If you should come across Charlie Mattson and his family barbecuing in the back yard of their Darien home, you would think they came straight off the cover of the Saturday Evening Post. There is the jolly father-chef in his apron, the pretty – but not too pretty – wife in slacks, the twelve-year-old boy with the T shirt and the crew cut, and the teen-age girl in heavy white socks and loafers, blue-jeaned, sweatered and pony-tailed. They appear to be having a genuinely good time.

There is no reason, really, why they shouldn’t. Charlie has a good job in a factory sub-contracted to a defense plant, his family is healthy, and he is a pillar of his American Legion Post, the Presbyterian church, the Kiwanis and the weekly poker group. One reason for this is his good nature, another is his repertory of jokes, mainly for male consumption. Charlie rolls ’em in the aisles.

Yet Charlie is one of those men who was, whether he admits it or not, happiest in the war. He got overseas late in the game, but not too late to taste the liberation of Paris and the advance into Germany, and he can never forget the excitement and fulfilment of either. Nor can he forget the German girl he shacked up with after the surrender, in the months of occupation that followed. Ruins, starvation and all, he found the Germans very much to his liking, and he joined a number of other Americans in wondering why the hell they had fought the Krauts instead of the Frogs. Fundamentally, the Germans had the right ideas, and one of those was plumbing.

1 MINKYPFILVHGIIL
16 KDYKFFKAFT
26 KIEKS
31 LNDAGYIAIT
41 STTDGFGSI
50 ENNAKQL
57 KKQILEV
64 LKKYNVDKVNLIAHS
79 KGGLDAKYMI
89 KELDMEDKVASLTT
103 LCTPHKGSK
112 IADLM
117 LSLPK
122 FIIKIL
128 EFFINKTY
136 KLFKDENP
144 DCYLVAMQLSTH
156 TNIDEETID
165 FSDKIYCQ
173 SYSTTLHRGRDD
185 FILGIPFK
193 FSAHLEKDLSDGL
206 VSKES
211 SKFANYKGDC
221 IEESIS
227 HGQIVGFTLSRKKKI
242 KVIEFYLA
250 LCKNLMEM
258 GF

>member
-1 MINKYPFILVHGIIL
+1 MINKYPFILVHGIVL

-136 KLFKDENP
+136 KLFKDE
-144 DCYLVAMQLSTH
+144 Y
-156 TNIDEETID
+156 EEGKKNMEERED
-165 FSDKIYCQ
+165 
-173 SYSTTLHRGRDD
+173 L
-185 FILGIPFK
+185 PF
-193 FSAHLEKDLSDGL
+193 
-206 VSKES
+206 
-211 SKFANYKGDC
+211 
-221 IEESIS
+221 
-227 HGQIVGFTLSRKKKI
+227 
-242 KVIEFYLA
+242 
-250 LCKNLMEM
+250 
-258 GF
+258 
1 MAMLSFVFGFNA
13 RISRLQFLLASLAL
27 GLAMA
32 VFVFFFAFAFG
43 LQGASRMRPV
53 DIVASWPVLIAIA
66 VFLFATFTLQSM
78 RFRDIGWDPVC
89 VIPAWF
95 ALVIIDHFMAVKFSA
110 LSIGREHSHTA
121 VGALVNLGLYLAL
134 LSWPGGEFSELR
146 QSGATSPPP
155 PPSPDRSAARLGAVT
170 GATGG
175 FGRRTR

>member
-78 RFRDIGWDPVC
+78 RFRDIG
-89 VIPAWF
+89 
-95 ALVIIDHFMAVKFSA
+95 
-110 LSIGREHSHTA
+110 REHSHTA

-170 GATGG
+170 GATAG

The nearest he could come to those war days now were bull sessions at the Post, where the men would reminisce about the war and the women they had. But the years after the war were a letdown to men like Charlie. They were conscious of a great lack: there was no place to go, nothing to do, no direction, really. They were disgusted with the untidiness and frustration of civilian life, and they began to blame it on all sorts of things, beginning with socialism (the bastard Truman and his goddam Fair Deal) and ending with Jews, foreigners, do-gooders, pinkos and longhairs.